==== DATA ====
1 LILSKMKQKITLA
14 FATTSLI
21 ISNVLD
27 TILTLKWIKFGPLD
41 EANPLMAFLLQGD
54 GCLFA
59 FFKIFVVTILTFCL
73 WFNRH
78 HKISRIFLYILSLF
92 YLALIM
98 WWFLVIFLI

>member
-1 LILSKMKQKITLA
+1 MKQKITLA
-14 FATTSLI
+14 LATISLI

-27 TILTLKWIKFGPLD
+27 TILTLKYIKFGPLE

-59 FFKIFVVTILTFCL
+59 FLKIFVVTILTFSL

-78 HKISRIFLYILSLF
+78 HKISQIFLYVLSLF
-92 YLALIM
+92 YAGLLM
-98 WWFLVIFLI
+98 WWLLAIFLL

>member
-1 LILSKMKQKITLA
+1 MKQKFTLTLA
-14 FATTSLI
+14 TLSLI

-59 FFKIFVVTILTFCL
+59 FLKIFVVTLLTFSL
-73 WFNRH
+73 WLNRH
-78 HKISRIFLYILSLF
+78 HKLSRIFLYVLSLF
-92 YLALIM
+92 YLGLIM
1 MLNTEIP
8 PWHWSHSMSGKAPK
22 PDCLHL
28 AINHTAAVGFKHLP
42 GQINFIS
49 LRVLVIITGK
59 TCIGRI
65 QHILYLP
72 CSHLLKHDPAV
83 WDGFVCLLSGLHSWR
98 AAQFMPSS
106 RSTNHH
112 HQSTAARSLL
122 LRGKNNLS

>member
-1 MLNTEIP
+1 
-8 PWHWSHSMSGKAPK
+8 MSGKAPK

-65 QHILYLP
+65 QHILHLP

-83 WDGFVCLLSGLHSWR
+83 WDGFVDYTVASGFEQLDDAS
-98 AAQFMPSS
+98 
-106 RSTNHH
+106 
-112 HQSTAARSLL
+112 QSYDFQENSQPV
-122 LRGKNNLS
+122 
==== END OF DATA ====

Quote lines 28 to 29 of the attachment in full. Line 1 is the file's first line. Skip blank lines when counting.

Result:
-1 LILSKMKQKITLA
+1 MKQKFTLTLA